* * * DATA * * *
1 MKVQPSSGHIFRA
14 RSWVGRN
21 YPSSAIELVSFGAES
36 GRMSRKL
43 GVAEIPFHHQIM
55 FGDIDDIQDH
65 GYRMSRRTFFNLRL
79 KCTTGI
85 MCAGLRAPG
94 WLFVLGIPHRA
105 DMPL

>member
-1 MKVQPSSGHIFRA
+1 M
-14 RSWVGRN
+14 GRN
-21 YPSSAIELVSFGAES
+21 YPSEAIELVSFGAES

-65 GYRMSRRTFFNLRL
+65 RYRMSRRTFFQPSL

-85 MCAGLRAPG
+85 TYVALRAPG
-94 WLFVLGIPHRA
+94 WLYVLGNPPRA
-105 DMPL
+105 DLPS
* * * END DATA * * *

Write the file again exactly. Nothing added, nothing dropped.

1 MKVQPSSGHIFRA
14 RSWVGRN
21 YPSSAIELVSFGAES
36 GRMSRKL
43 GVAEIPFHHQIM
55 FGDIDDIQDH
65 GYRMSRRTFFNLRL
79 KCTTGI
85 MCAGLRAPG
94 WLFVLGIPHRA
105 DMPL

>member
-1 MKVQPSSGHIFRA
+1 M
-14 RSWVGRN
+14 GRN
-21 YPSSAIELVSFGAES
+21 YPSEAIELVSFGAES

-65 GYRMSRRTFFNLRL
+65 RYRMSRRTFFQPSL

-85 MCAGLRAPG
+85 TYVALRAPG
-94 WLFVLGIPHRA
+94 WLYVLGNPPRA
-105 DMPL
+105 DLPS